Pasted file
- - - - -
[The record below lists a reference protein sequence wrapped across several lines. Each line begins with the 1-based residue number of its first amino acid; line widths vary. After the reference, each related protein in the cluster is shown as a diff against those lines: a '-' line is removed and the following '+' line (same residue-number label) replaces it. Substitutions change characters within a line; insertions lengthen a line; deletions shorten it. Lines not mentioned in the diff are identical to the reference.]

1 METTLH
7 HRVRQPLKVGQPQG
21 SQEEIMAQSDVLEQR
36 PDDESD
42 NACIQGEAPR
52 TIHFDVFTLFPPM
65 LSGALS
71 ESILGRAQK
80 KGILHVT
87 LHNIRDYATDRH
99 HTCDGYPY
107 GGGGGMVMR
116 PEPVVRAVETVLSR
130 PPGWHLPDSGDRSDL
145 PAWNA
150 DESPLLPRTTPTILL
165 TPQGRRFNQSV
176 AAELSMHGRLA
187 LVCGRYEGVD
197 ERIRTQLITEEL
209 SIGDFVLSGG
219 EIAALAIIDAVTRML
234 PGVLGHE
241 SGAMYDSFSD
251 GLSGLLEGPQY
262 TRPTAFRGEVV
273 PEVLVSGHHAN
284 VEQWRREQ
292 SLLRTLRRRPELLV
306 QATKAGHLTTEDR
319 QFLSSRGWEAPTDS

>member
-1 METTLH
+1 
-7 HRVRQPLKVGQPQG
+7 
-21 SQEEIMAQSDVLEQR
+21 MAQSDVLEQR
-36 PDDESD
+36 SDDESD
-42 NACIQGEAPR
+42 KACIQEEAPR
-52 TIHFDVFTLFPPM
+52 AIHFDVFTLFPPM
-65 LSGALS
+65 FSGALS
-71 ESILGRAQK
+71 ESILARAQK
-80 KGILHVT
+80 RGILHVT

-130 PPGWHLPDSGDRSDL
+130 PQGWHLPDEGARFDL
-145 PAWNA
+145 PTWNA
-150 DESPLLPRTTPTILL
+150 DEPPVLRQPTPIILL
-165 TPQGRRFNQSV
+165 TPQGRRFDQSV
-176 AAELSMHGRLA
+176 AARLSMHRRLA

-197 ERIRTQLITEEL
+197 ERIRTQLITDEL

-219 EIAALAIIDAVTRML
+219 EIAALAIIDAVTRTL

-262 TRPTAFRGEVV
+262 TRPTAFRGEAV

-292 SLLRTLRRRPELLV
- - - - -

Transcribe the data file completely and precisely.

[The record below lists a reference protein sequence wrapped across several lines. Each line begins with the 1-based residue number of its first amino acid; line widths vary. After the reference, each related protein in the cluster is shown as a diff against those lines: a '-' line is removed and the following '+' line (same residue-number label) replaces it. Substitutions change characters within a line; insertions lengthen a line; deletions shorten it. Lines not mentioned in the diff are identical to the reference.]

1 METTLH
7 HRVRQPLKVGQPQG
21 SQEEIMAQSDVLEQR
36 PDDESD
42 NACIQGEAPR
52 TIHFDVFTLFPPM
65 LSGALS
71 ESILGRAQK
80 KGILHVT
87 LHNIRDYATDRH
99 HTCDGYPY
107 GGGGGMVMR
116 PEPVVRAVETVLSR
130 PPGWHLPDSGDRSDL
145 PAWNA
150 DESPLLPRTTPTILL
165 TPQGRRFNQSV
176 AAELSMHGRLA
187 LVCGRYEGVD
197 ERIRTQLITEEL
209 SIGDFVLSGG
219 EIAALAIIDAVTRML
234 PGVLGHE
241 SGAMYDSFSD
251 GLSGLLEGPQY
262 TRPTAFRGEVV
273 PEVLVSGHHAN
284 VEQWRREQ
292 SLLRTLRRRPELLV
306 QATKAGHLTTEDR
319 QFLSSRGWEAPTDS

>member
-1 METTLH
+1 
-7 HRVRQPLKVGQPQG
+7 
-21 SQEEIMAQSDVLEQR
+21 MAQSDVLEQR
-36 PDDESD
+36 SDDESD
-42 NACIQGEAPR
+42 KACIQEEAPR
-52 TIHFDVFTLFPPM
+52 AIHFDVFTLFPPM
-65 LSGALS
+65 FSGALS
-71 ESILGRAQK
+71 ESILARAQK
-80 KGILHVT
+80 RGILHVT

-130 PPGWHLPDSGDRSDL
+130 PQGWHLPDEGARFDL
-145 PAWNA
+145 PTWNA
-150 DESPLLPRTTPTILL
+150 DEPPVLRQPTPIILL
-165 TPQGRRFNQSV
+165 TPQGRRFDQSV
-176 AAELSMHGRLA
+176 AARLSMHRRLA

-197 ERIRTQLITEEL
+197 ERIRTQLITDEL

-219 EIAALAIIDAVTRML
+219 EIAALAIIDAVTRTL

-262 TRPTAFRGEVV
+262 TRPTAFRGEAV

-292 SLLRTLRRRPELLV